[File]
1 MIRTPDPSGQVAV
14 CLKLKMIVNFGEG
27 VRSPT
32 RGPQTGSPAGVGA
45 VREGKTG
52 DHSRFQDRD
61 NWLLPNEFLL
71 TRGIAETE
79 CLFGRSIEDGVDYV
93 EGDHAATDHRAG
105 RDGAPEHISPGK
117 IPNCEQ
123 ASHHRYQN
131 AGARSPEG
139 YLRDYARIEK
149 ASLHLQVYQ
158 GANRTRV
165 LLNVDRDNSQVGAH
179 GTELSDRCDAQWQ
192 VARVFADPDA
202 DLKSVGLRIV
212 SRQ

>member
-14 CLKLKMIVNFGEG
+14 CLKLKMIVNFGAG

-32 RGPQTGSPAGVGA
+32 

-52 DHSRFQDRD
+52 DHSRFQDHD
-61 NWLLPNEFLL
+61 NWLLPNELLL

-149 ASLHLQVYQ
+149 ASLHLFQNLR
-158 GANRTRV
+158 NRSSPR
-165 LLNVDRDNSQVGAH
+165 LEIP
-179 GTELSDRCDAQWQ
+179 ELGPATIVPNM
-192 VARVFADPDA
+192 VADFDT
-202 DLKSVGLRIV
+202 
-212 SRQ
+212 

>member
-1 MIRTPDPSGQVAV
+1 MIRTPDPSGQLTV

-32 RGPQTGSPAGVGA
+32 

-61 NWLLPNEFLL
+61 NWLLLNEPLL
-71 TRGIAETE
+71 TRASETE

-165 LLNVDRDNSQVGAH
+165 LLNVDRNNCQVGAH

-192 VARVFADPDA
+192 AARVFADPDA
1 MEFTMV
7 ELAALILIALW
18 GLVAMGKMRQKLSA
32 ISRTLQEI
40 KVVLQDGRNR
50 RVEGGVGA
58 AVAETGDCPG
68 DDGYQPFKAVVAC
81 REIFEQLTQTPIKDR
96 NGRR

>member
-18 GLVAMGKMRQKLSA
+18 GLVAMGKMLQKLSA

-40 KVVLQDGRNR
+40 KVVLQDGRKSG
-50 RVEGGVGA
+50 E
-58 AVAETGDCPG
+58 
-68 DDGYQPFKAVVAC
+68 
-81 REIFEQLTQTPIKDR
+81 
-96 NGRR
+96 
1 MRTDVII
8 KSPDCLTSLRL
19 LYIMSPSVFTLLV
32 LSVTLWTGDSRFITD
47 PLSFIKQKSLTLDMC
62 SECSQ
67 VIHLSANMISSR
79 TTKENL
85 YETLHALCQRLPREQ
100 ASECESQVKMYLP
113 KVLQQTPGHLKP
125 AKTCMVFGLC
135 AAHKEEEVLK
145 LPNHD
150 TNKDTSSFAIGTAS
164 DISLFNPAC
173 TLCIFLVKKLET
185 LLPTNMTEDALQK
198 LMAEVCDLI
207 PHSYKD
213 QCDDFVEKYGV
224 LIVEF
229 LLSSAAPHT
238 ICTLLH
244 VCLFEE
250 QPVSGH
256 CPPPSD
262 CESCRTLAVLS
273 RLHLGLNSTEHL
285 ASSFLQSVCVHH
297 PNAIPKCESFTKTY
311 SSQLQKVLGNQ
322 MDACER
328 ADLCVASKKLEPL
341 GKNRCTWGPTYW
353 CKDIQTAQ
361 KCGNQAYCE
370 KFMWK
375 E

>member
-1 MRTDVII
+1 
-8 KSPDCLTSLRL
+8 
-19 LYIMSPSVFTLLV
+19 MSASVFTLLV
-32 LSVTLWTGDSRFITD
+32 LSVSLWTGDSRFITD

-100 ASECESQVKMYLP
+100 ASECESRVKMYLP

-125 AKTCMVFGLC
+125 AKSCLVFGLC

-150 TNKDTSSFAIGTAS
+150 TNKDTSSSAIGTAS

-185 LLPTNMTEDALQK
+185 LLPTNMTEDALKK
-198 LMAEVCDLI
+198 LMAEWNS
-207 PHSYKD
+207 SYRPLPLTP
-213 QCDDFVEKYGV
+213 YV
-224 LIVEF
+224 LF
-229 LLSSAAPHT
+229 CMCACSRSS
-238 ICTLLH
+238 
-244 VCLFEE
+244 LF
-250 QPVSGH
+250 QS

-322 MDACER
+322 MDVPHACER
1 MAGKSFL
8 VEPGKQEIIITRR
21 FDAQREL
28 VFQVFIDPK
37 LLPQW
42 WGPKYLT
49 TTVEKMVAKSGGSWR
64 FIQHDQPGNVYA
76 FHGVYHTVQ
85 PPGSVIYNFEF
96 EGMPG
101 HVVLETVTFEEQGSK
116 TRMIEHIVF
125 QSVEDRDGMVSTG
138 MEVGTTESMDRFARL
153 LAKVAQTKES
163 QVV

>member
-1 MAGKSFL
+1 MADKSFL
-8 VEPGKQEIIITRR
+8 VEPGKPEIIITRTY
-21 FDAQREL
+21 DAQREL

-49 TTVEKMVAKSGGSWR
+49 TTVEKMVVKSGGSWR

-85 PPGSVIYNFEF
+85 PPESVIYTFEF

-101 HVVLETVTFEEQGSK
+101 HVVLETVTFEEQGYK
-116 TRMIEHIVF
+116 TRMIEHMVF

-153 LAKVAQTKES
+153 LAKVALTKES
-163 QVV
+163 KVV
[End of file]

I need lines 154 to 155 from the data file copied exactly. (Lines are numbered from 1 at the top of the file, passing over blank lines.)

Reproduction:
-250 QPVSGH
+250 QS